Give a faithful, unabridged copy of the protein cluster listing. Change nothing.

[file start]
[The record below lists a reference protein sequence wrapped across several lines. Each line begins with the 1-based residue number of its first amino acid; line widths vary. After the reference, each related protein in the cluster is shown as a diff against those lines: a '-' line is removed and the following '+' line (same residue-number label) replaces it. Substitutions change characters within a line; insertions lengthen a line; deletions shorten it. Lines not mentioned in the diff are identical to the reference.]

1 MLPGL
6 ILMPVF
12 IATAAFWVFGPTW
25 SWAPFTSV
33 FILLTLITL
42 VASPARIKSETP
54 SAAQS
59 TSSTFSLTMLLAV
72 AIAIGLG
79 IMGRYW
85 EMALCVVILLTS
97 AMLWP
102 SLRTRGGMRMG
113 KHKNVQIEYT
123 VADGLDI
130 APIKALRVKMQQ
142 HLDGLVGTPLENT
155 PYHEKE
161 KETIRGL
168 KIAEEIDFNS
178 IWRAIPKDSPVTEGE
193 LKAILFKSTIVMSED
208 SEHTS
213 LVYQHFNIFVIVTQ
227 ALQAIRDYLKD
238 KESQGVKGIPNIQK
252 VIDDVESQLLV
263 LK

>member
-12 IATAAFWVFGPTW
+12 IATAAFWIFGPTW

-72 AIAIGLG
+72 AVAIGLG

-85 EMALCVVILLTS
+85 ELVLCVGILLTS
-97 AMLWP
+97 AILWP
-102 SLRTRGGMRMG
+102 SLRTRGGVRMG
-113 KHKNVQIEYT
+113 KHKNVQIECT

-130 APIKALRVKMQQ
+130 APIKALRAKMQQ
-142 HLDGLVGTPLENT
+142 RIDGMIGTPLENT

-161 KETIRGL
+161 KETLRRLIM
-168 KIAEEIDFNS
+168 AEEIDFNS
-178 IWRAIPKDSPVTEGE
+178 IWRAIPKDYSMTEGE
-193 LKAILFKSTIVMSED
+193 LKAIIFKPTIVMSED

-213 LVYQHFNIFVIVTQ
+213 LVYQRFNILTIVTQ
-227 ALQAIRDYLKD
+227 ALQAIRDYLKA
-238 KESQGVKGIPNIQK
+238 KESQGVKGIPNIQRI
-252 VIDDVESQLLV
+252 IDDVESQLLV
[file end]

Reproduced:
[The record below lists a reference protein sequence wrapped across several lines. Each line begins with the 1-based residue number of its first amino acid; line widths vary. After the reference, each related protein in the cluster is shown as a diff against those lines: a '-' line is removed and the following '+' line (same residue-number label) replaces it. Substitutions change characters within a line; insertions lengthen a line; deletions shorten it. Lines not mentioned in the diff are identical to the reference.]

1 MLPGL
6 ILMPVF
12 IATAAFWVFGPTW
25 SWAPFTSV
33 FILLTLITL
42 VASPARIKSETP
54 SAAQS
59 TSSTFSLTMLLAV
72 AIAIGLG
79 IMGRYW
85 EMALCVVILLTS
97 AMLWP
102 SLRTRGGMRMG
113 KHKNVQIEYT
123 VADGLDI
130 APIKALRVKMQQ
142 HLDGLVGTPLENT
155 PYHEKE
161 KETIRGL
168 KIAEEIDFNS
178 IWRAIPKDSPVTEGE
193 LKAILFKSTIVMSED
208 SEHTS
213 LVYQHFNIFVIVTQ
227 ALQAIRDYLKD
238 KESQGVKGIPNIQK
252 VIDDVESQLLV
263 LK

>member
-12 IATAAFWVFGPTW
+12 IATAAFWIFGPTW

-72 AIAIGLG
+72 AVAIGLG

-85 EMALCVVILLTS
+85 ELVLCVGILLTS
-97 AMLWP
+97 AILWP
-102 SLRTRGGMRMG
+102 SLRTRGGVRMG
-113 KHKNVQIEYT
+113 KHKNVQIECT

-130 APIKALRVKMQQ
+130 APIKALRAKMQQ
-142 HLDGLVGTPLENT
+142 RIDGMIGTPLENT

-161 KETIRGL
+161 KETLRRLIM
-168 KIAEEIDFNS
+168 AEEIDFNS
-178 IWRAIPKDSPVTEGE
+178 IWRAIPKDYSMTEGE
-193 LKAILFKSTIVMSED
+193 LKAIIFKPTIVMSED

-213 LVYQHFNIFVIVTQ
+213 LVYQRFNILTIVTQ
-227 ALQAIRDYLKD
+227 ALQAIRDYLKA
-238 KESQGVKGIPNIQK
+238 KESQGVKGIPNIQRI
-252 VIDDVESQLLV
+252 IDDVESQLLV